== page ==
Whales are on their way north, and Cape Byron is one of the best places to see them on Australia’s east coast.
Did you know:
- Over 50% of the world’s cetaceans (whale species) are found in Australian waters
- Recent estimates are that the number of species in Australia could be on the increase, with ongoing research seeking to identify new species based on their genetic information.
Whales meet their need for food and places to mate and have their young (calves) by making long ocean treks from cold feeding areas to warm, shallower waters
- Whale’s communicate through their distinctive ‘song’ or call. It also helps us to understand their behaviour including population, abundance and seasonal distribution of species. Have a listen to these cute ‘pod’ casts (boom boom) of different whale calls.
These and other fascinating facts about whales can be found in NSW National Parks Wild About Whales website. Byron Bay Adventure Tours is licensed by National Parks to operate in Cape Byron State Conservation Area and surrounding National Parks.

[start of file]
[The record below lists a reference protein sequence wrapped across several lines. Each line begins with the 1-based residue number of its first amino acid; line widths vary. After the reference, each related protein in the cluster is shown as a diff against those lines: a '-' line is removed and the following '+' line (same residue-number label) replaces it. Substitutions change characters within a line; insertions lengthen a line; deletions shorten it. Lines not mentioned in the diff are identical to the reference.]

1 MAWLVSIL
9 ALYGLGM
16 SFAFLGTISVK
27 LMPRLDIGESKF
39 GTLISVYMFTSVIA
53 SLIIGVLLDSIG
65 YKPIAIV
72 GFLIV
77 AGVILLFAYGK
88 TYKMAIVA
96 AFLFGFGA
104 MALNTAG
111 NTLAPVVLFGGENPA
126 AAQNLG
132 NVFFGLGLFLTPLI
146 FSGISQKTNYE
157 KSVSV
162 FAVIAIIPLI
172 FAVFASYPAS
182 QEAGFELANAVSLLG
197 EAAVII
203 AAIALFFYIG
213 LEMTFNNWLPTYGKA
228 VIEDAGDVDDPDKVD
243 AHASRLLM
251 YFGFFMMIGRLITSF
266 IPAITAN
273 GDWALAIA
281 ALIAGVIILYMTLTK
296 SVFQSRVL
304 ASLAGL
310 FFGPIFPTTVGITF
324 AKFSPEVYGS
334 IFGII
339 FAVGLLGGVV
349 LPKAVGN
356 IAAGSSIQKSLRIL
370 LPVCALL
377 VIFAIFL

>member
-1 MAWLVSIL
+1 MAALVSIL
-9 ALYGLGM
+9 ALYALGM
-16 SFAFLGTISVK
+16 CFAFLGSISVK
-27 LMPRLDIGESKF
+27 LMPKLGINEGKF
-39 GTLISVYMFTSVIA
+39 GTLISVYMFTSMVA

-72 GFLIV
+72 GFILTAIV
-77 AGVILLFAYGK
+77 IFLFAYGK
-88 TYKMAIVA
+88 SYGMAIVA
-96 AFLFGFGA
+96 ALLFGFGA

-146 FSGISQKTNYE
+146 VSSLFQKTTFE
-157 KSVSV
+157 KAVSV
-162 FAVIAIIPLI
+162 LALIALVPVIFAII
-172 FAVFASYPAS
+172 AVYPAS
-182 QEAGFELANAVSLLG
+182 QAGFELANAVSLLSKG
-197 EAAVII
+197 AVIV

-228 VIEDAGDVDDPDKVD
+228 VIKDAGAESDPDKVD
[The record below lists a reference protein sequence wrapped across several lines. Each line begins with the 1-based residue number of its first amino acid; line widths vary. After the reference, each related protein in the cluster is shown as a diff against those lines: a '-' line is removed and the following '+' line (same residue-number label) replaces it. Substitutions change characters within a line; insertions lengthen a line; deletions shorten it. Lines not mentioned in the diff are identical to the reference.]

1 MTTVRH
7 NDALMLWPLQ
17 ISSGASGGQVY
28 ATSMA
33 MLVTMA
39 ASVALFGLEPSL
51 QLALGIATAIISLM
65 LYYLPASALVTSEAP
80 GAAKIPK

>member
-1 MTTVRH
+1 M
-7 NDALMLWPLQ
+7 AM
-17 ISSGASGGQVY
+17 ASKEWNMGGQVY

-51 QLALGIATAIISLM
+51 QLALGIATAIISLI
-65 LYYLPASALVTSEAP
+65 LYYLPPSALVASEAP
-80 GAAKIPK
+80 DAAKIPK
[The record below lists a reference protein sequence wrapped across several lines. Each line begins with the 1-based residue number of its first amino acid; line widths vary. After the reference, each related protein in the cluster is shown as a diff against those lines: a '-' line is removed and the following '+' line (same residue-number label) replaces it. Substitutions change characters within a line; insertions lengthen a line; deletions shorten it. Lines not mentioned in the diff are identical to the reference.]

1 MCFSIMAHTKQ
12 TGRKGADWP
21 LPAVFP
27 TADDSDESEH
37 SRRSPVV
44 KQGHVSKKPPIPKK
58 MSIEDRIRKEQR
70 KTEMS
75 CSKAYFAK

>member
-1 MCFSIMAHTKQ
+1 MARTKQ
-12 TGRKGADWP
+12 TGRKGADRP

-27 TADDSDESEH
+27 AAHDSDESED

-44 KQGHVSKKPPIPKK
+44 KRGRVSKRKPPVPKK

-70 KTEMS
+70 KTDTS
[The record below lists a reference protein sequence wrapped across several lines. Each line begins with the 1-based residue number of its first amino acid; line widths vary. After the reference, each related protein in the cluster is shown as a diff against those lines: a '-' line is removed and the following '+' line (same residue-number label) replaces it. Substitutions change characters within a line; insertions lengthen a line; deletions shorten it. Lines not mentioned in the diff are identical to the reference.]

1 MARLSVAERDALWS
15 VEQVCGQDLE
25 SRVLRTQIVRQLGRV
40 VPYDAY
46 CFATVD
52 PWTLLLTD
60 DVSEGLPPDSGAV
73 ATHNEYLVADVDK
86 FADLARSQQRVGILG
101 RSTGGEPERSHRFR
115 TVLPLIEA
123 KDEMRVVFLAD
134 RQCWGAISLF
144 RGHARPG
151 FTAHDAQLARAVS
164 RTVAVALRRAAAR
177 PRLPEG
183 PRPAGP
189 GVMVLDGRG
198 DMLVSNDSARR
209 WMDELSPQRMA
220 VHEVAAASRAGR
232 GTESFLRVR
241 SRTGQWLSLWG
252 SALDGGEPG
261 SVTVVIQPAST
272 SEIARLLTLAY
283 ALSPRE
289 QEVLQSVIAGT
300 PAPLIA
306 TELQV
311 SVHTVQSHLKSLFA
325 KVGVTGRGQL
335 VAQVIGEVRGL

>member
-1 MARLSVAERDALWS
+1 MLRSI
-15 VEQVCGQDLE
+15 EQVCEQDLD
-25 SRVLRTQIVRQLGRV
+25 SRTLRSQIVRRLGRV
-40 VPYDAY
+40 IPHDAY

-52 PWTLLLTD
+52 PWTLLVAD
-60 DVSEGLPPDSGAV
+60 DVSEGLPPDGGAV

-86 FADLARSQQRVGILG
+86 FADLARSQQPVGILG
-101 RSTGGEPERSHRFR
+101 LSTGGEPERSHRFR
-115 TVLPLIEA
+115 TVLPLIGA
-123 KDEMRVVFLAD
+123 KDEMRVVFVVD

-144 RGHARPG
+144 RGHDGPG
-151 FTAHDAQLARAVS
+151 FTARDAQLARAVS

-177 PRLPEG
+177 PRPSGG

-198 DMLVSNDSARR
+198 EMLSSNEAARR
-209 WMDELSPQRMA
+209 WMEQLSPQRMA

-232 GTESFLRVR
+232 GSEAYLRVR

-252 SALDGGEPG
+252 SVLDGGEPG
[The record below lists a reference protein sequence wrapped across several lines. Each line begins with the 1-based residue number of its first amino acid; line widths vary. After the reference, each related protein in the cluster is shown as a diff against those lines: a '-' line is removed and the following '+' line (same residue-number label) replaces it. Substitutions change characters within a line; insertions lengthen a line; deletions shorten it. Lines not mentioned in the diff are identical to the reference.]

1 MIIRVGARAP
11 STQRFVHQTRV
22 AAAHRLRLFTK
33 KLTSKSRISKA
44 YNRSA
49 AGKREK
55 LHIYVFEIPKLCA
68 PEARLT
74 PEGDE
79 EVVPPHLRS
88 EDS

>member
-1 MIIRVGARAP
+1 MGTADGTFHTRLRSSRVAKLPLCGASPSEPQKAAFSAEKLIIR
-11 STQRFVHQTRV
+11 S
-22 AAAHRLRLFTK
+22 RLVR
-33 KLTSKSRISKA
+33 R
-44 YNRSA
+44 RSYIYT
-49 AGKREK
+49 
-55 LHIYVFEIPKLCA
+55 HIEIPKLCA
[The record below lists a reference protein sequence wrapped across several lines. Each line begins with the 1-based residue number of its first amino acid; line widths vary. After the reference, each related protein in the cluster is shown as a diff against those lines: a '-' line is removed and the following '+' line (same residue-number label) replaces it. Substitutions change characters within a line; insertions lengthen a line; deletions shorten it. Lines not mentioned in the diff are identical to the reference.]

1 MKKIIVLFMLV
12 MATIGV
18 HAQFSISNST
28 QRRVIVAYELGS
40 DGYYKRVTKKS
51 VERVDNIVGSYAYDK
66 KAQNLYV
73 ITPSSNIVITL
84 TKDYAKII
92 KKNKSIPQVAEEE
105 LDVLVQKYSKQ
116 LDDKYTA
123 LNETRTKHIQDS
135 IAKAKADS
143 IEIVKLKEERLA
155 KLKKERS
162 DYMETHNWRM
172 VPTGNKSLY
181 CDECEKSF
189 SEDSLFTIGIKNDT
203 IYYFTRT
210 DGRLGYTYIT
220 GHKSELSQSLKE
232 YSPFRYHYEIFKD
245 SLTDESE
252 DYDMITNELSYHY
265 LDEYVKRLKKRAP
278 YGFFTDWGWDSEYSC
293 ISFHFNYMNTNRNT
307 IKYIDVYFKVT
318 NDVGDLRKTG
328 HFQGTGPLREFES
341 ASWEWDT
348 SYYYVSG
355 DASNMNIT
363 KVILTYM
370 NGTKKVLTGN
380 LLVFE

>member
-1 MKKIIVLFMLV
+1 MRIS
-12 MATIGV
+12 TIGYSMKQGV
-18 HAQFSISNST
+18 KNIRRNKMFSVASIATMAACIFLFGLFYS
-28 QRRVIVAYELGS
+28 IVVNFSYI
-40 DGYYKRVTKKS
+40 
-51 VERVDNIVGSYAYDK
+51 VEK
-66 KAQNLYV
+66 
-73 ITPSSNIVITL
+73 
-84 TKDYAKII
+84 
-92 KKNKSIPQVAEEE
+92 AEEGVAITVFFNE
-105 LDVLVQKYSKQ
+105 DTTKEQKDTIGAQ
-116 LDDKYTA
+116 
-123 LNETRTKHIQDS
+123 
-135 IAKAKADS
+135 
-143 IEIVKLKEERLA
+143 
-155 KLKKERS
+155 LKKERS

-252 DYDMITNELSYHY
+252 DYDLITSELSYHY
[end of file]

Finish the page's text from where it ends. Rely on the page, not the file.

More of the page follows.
If you’re planning a visit to Byron this winter, our Byron Bay and Beyond tour starts off at Cape Byron Lighthouse. Being the eastern most point in mainland Australia, its one of the most reliable (and spectacular) places to spot whales close to shore along Australia’s entire east coast.
If you feel like getting even closer, our Earth to Surf Adventure combines a half day morning hinterland tour to the World Heritage listed Minyon Falls with an ocean kayaking tour with dolphins and whales in Byron Bay in the afternoon.
If you’re wondering what the water temperature is in winter, Cape Byron’s monthly average sea temperature in July is about 21 degrees – it’s balmy baby!